Fig. 3
figure 3

Receiver-operating characteristic curves of using baseline National Institutes of Health Stroke Scale to predict the failure of CTP

Discussion

Our study demonstrated three major findings. First, there was no significant difference in the time consumption for NCCT scan between CTA- and CTP- based imaging assessment strategy. However, CTP- based imaging assessment strategy needed significant longer time for imaging scan and reconstruction than CTA- based strategy. The time delayed for CTP- based strategy was approximately 10 min. Second, we found that CTP scan showed a higher failure rate than CTA scan. The failure rate of CTP scan was 11%, and motion was the most common cause. Third, we found the admission NIHSS were significantly associated with CTP scan failure.

Currently, CTP and CTA were two main imaging techniques commonly used for assessing the patients with AIS. Besides differential diagnosing stroke mimics and improving the detection rate of medium vessel occlusion [11], CTP could provide an objective and quantitative assessment of the volume of ischemic core and penumbra, and subsequently had been wide used to selected patients with anterior LVO in both early and extended window for EVT [7, 10, 12]. However, a relative longer time consumption which might potentially result in reperfusion delay and relative larger dose of radiation for CTP scan must be taken into consideration [8]. The main role of CTA scan was to clarify whether a LVO existed or not. Beside the well-known advantage of speediness, several researchers recently reported that there was close relationship between CTP- derived and CTA- derived diagnostic information, especially when mCTA used [13, 14].

In our study, CTP- based imaging assessment strategy showed relatively longer time consumption than CTA- based strategy. Multiphase CTA included a three-time phases scan, while CTP scan contained 30 consecutive spiral scans of the brain. More images raw data would be obtained from CTP scan, and subsequent transform of raw data from scan workstation to reconstruction workstation might be one reason of time delay in CTP- based strategy. Besides that, compared with reconstruction of vascular image from CTA, reconstruction of CTP parametric maps seemed to be a more complicated process. This situation might also be associated the time delay of CTP- based strategy. Considering the potential association between the longer time delay and the poorer clinical outcome, effectively shortening the time usage of CTP- based strategy had important clinical significance. Recently, increasing large comprehensive stroke centers have applied the automated perfusion analysis software to process the perfusion data. It may dramatically shorten the time usage of CTP reconstruction and subsequent analysis [12, 15, 16]. While in primary stroke center, the automated reconstruction software was still not popularized. The decision to open up an advanced CTP examination to assess the AIS patients should be taken into careful consideration for the potential longer time consumption of CTP imaging strategy.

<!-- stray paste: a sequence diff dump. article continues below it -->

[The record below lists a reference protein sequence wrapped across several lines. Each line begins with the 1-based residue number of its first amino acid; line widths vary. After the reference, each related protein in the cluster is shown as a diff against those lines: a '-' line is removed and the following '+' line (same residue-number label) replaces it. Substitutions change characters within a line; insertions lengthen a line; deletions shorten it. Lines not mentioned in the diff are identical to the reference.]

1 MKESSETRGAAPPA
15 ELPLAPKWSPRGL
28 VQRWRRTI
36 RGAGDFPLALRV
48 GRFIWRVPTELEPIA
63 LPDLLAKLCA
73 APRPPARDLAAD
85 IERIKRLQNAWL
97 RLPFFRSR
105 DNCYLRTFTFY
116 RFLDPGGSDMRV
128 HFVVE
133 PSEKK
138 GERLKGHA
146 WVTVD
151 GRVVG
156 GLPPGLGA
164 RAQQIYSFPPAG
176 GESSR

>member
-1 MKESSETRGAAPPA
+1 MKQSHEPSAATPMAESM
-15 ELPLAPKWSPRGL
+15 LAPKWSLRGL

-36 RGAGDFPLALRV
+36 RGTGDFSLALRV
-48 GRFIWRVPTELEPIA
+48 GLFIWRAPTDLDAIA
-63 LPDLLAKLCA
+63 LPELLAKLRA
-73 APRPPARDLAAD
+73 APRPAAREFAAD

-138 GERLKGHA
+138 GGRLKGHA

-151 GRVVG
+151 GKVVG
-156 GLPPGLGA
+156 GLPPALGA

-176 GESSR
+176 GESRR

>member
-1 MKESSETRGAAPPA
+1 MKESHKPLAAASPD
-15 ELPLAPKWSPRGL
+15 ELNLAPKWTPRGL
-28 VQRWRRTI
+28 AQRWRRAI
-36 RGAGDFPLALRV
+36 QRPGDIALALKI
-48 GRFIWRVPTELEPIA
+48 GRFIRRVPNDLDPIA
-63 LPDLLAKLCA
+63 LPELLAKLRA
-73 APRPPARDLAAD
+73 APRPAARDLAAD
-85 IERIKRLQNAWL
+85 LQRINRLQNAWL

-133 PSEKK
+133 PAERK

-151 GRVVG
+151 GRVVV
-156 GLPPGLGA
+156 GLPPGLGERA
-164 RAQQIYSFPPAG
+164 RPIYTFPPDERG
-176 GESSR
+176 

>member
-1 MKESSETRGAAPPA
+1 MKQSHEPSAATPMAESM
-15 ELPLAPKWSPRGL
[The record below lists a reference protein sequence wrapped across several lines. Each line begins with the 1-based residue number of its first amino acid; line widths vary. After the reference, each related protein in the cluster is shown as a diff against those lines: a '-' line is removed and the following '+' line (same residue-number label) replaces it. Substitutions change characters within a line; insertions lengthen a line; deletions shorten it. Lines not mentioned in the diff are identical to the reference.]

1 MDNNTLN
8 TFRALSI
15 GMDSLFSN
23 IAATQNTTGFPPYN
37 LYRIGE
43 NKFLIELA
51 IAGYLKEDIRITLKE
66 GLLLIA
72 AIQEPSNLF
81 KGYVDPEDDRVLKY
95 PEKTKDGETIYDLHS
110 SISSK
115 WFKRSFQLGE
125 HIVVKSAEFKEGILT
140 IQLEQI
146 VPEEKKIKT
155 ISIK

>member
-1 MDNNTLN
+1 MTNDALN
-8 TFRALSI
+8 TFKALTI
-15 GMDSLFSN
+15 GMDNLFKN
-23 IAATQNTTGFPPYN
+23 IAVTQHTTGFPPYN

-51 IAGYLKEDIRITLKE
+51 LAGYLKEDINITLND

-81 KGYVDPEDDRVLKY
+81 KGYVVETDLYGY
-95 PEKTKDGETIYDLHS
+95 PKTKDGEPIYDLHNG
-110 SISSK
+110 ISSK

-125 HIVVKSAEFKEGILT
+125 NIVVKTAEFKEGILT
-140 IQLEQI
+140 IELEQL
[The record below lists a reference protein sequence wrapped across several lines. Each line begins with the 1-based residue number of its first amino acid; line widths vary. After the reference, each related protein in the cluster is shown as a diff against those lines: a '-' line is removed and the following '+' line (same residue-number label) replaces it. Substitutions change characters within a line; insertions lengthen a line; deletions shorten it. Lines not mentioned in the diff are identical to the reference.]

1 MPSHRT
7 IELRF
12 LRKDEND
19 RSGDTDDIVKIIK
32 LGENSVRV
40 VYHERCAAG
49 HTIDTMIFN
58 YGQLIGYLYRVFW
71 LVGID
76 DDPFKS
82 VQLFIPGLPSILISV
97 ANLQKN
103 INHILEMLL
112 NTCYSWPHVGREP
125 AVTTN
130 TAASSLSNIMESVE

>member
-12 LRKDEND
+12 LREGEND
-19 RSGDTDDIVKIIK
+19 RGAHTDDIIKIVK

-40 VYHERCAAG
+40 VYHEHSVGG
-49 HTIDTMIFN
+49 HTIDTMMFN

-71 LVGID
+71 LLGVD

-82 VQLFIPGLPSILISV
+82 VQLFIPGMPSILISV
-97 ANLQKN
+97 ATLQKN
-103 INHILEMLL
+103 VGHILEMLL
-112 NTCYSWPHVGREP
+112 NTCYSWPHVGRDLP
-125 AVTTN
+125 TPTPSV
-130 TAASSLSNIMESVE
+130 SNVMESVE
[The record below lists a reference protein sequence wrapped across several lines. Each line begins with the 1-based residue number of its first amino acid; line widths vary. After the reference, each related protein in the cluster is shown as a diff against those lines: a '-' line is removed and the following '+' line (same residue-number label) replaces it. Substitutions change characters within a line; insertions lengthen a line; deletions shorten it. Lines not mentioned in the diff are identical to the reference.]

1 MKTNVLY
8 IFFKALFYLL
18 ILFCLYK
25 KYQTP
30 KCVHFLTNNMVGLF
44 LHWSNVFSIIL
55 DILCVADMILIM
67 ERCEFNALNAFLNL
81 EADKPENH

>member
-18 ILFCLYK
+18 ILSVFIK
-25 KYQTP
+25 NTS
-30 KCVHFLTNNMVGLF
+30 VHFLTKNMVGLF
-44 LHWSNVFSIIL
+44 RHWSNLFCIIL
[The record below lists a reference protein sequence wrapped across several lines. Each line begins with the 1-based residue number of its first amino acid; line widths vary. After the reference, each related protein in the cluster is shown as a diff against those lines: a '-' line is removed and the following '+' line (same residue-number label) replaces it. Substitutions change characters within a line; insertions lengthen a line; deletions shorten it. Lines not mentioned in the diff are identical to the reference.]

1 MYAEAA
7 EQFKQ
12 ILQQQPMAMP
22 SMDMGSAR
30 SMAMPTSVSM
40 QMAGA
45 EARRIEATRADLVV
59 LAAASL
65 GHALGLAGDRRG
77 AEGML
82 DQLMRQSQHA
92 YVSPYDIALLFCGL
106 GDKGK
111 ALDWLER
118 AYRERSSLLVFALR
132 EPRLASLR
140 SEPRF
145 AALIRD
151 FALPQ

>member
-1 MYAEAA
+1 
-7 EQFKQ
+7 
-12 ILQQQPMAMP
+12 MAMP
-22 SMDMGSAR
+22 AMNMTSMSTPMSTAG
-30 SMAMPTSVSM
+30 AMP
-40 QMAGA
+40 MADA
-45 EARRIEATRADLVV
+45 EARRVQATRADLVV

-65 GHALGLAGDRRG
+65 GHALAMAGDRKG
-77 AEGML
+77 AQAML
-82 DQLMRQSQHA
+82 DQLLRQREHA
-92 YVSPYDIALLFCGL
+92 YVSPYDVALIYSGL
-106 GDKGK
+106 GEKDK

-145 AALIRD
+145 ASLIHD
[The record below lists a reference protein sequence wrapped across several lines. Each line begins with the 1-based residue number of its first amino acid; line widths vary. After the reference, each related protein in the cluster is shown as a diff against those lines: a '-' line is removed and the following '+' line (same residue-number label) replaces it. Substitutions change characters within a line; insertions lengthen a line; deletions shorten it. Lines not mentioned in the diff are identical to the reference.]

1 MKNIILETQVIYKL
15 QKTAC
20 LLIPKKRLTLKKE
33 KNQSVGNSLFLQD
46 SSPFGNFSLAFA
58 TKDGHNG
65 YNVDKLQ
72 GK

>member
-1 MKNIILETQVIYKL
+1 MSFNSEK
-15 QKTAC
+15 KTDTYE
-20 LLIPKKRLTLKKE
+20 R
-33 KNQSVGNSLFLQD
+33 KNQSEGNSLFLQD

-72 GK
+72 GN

Besides longer time consumption, CTP also showed higher failure rate than CTA in our study. Kauw et al. reported a CTP failure rate of 11%, and they found that motion was the leading cause, followed by streak artifacts and poor contrast bolus arrival, which was in line with our study [9]. The main reason for the higher failure rate of CTP might be that it was difficult for the patients to remain stationary during the relatively longer scan time. In consistent with the prior study, we found that baseline NIHSS was the risk factor that significantly associated with CTP failure [9]. Patients with higher baseline NIHSS would be neurologically more severe, more restless, and more likely to be mobile in the scanning process. We recommended to take caution on the patients with high NIHSS score, and to take effective measures such as fixed band and sedation drugs to keep them static during CTP scan. According to our result, we would recommend the sedative medication before CT scan for the stroke patients with a NIHSS higher than 11. Certainly, we admitted that the optimal threshold value of NIHSS should be derived based on further study with larger sample size.